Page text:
Birth Strike: Coming to Terms With Climate Grief
Is it a moral choice to bring kids into the post-apocalyptic, Mad Max landscape we all should be expecting?
A family video of me taken when I was six years old shows me dutifully feeding my youngest brother via the bottle. My dad asks me how many kids I want to have when I’m older and, without skipping a beat, I say “Five.” He asks me how old I think I’ll be when I start having these five kids; I pause for a minute to consider before answering, “23.”
Five kids—it is ludicrous to even think of at present. By my own timeline (and with reference to my mother’s reproductive schedule), I should have at least three kids in tow by now. But I don’t.
I don’t know how to reconcile the climate change work that I do with what I consider my most innate and defining call: to be a mother.
How My Maternal Instinct Has Exacerbated My Climate Grief
Wanting to be a mother constitutes some of my earliest memories, such as holding my favorite dolls, putting balloons up my shirt and pretending I was pregnant, feeding my siblings and fighting with my sister for the right to push our baby brother in the stroller, taking my brother to my kindergarten class to proudly present him for show-and-tell.
As I grew up and tried to tease apart how much of my desire to be a mother was just indoctrination and how much was actually instinctive, I had to admit to myself that I was secretly relieved when studies about apes and chimps showed that males and females showed the same evolutionary proclivities: many girls are drawn to dolls, many boys prefer wheeled toys.
The bulk of my adult life has been working with a large intergovernmental environmental organization dedicated to finding solutions to seemingly intractable environmental problems. I work within the climate change team; as my knowledge of the climate and ecological crisis evolves, it doesn’t square easily with bringing more life into the world.
Right now, I’m shocked over how the COVID-19 world lays bare every crack, every fissure, every social injustice and climate inequity. The world’s response to this pandemic illustrates, in some respects, that those who possess the fewest resources to deal with the virus will bear the worst consequences of the virus. For example, the poor, the uninsured, the migrant, the minimum wage worker—these are the people who are forced disproportionately to bear the negative consequences of the spread of COVID-19.
And our climate future looms as even more dismal.
Is a birth strike a sign of moral protest? Or a tacit acknowledgment of defeat? Is having a baby a defiant act of optimism? Or a hopelessly selfish and shortsighted choice?
What is the balance between hope and realism? I draw inspiration from Angela Davis’ dictum: “You have to act as if it were possible to radically transform the world. And you have to do it all the time.” Yet what act more radically transforms the world: a birth strike, or raising the next generation of climate warriors?
Choosing Not to Have Kids Seems More Reasonable Than Ever, Now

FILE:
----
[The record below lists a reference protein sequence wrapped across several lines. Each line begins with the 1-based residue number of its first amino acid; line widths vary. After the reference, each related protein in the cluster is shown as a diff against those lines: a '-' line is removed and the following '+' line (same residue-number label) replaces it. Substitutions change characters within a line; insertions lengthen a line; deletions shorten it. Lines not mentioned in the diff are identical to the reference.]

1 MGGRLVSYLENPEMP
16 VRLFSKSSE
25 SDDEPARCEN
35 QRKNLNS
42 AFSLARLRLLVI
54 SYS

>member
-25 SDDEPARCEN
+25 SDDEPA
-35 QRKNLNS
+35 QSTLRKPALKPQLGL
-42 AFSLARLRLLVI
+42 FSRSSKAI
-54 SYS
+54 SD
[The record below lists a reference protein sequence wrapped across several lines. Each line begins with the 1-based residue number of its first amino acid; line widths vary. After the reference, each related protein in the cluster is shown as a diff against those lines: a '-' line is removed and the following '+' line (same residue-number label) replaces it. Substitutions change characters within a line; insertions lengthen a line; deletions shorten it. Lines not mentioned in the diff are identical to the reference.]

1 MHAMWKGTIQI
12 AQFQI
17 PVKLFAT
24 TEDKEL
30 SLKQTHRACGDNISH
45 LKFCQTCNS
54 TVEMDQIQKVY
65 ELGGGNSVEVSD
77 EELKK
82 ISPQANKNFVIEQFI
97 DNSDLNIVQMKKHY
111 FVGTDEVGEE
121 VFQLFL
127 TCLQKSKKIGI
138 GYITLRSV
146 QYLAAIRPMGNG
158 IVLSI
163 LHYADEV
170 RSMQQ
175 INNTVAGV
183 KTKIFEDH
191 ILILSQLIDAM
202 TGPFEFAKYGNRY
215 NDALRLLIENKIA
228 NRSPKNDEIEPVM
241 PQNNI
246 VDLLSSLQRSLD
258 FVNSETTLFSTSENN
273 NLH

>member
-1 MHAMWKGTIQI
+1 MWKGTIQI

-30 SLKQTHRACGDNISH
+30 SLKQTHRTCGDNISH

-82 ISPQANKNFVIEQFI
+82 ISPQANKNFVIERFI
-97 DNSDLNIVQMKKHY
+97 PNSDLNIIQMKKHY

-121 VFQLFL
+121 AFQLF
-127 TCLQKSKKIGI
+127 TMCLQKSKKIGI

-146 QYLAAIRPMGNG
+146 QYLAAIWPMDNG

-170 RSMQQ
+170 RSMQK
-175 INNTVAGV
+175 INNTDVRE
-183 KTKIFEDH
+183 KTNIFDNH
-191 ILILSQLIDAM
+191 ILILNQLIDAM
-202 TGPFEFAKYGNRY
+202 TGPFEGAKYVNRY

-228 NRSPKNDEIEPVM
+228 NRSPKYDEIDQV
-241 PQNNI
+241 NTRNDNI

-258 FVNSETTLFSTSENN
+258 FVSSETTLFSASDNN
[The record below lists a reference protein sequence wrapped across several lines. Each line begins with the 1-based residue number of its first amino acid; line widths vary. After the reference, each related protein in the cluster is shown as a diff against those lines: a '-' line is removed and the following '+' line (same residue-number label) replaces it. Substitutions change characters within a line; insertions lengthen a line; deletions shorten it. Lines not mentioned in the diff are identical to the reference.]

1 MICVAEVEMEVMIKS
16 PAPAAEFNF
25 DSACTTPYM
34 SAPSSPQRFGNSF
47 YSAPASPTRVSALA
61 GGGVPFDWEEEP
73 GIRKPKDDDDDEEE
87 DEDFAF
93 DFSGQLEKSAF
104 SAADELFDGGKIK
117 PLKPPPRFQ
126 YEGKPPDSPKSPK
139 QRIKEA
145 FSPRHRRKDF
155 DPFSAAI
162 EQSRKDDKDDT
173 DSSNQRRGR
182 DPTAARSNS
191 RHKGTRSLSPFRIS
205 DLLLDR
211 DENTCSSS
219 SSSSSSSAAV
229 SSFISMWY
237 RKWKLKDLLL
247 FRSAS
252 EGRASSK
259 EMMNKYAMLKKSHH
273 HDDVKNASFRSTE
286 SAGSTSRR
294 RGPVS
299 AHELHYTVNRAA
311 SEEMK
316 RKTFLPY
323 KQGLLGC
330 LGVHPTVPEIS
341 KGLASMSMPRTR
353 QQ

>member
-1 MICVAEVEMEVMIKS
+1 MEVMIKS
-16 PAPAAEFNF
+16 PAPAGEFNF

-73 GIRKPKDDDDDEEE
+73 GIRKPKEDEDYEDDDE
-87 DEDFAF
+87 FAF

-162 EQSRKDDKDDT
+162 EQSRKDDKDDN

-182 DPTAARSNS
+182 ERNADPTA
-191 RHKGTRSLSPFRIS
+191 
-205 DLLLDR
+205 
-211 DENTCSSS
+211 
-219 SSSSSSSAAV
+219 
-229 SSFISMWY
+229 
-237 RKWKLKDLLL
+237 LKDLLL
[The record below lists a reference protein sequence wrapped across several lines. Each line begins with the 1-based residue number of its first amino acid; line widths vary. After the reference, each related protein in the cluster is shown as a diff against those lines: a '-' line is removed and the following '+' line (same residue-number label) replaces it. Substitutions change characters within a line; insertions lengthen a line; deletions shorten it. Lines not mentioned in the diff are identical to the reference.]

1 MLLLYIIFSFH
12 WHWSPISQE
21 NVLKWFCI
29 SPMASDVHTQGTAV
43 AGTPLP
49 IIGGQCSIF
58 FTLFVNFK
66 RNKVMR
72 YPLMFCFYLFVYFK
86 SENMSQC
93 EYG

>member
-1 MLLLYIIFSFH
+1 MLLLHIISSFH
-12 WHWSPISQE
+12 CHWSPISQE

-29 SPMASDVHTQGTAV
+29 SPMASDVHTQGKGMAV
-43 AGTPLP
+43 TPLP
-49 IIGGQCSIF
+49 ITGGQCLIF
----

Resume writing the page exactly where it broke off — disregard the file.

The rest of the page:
As I grapple with this question, I consider how this question of whether or not to have kids was addressed in Meehan Crist’s recent article. She writes, “[Y]ou will feel—with rage, or sorrow, or relief—that it has been made for you. But the fantasy of choice quickly begins to dissipate when we acknowledge that the conditions for human flourishing are distributed so unevenly, and that, in an age of ecological catastrophe, we face a range of possible futures in which these conditions no longer reliably exist.”
And this cognitive dissonance or disconnect takes on a new degree of dread as this pandemic seems to portend what the future might hold.
In Crist’s article, she also narrates the moment when Alexandria Ocasio-Cortez voiced the question that still seems very impolite and not politically correct “while speaking to her millions of Instagram followers via live stream: ‘Our planet is going to hit disaster if we don’t turn this ship around,’ she said, looking up from a chopping-board littered with squash peel. ‘There’s a scientific consensus that the lives of children are going to be very difficult.’ Her hands fluttered to the hem of her sweater, then to the waistband of her trousers, which she absentmindedly adjusted. ‘And it does lead, I think, young people to have a legitimate question, you know, should…,’ she took a moment to get the wording right: ‘Is it OK to still have children?’”
I think a lot about climate grief and how to deal with what this planet might look like in 30 years or 50 years, but I still can’t wrap my head around what that means for my reproductive future. And now I’m adding the overlay of pandemic grief as I grapple with this question. I recognize that a post-COVID-19 world—where we should make dramatic choices to right this ship and choose to redefine the new normal with nature at the core of our decision-making—may not be a livable one. As the current bailout is doubling down on oil and the future looks even more uncertain than before, maybe I need to put this question to bed: It feels like the future is already here.